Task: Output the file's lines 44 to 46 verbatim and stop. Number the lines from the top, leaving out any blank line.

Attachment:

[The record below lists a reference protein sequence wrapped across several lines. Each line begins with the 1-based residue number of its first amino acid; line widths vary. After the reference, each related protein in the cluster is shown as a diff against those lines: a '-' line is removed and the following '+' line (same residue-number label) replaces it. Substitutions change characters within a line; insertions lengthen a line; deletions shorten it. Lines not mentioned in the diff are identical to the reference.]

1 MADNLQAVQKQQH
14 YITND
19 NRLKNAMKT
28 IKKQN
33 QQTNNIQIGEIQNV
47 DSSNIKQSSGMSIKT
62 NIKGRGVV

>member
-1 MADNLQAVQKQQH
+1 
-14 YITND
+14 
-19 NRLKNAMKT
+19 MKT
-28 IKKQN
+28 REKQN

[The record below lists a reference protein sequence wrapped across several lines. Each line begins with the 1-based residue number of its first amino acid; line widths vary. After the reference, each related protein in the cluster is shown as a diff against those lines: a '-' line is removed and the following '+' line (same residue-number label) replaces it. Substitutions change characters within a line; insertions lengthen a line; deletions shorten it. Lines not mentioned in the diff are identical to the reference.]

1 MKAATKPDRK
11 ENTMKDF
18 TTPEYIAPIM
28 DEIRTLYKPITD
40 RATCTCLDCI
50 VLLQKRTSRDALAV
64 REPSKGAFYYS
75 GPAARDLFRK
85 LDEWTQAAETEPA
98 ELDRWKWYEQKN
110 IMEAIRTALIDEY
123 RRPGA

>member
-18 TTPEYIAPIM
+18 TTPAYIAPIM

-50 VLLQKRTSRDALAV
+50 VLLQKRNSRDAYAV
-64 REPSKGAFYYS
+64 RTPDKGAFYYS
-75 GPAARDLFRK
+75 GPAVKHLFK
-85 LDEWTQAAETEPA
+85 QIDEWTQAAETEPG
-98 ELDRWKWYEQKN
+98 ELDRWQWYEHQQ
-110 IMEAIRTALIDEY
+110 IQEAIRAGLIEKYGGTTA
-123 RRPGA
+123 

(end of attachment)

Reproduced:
-110 IMEAIRTALIDEY
+110 IQEAIRAGLIEKYGGTTA
-123 RRPGA